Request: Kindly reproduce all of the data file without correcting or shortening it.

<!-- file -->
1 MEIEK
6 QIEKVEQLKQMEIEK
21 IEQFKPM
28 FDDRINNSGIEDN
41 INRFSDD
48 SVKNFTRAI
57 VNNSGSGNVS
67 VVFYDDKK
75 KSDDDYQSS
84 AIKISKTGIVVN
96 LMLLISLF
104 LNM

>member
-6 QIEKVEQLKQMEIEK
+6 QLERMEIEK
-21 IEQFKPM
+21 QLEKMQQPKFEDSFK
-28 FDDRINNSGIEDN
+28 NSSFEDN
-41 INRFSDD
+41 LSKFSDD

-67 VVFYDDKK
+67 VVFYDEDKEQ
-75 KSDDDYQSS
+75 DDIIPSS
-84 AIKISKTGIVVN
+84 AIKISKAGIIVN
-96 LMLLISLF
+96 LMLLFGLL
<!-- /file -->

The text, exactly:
1 MEIEK
6 QIEKVEQLKQMEIEK
21 IEQFKPM
28 FDDRINNSGIEDN
41 INRFSDD
48 SVKNFTRAI
57 VNNSGSGNVS
67 VVFYDDKK
75 KSDDDYQSS
84 AIKISKTGIVVN
96 LMLLISLF
104 LNM

>member
-6 QIEKVEQLKQMEIEK
+6 QLERMEIEK
-21 IEQFKPM
+21 QLEKMQQPKFEDSFK
-28 FDDRINNSGIEDN
+28 NSSFEDN
-41 INRFSDD
+41 LSKFSDD

-67 VVFYDDKK
+67 VVFYDEDKEQ
-75 KSDDDYQSS
+75 DDIIPSS
-84 AIKISKTGIVVN
+84 AIKISKAGIIVN
-96 LMLLISLF
+96 LMLLFGLL